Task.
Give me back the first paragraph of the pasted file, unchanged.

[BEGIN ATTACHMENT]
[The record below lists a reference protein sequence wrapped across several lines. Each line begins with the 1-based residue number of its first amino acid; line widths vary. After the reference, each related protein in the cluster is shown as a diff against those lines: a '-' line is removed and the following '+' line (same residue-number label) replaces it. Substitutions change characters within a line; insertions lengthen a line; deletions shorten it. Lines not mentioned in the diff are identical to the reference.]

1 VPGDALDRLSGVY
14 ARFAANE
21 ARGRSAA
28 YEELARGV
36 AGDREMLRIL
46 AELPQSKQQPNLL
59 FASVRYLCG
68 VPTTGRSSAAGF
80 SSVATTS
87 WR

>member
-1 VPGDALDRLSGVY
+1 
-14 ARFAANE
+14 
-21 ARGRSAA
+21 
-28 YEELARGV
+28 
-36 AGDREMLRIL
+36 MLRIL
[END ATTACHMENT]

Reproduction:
[The record below lists a reference protein sequence wrapped across several lines. Each line begins with the 1-based residue number of its first amino acid; line widths vary. After the reference, each related protein in the cluster is shown as a diff against those lines: a '-' line is removed and the following '+' line (same residue-number label) replaces it. Substitutions change characters within a line; insertions lengthen a line; deletions shorten it. Lines not mentioned in the diff are identical to the reference.]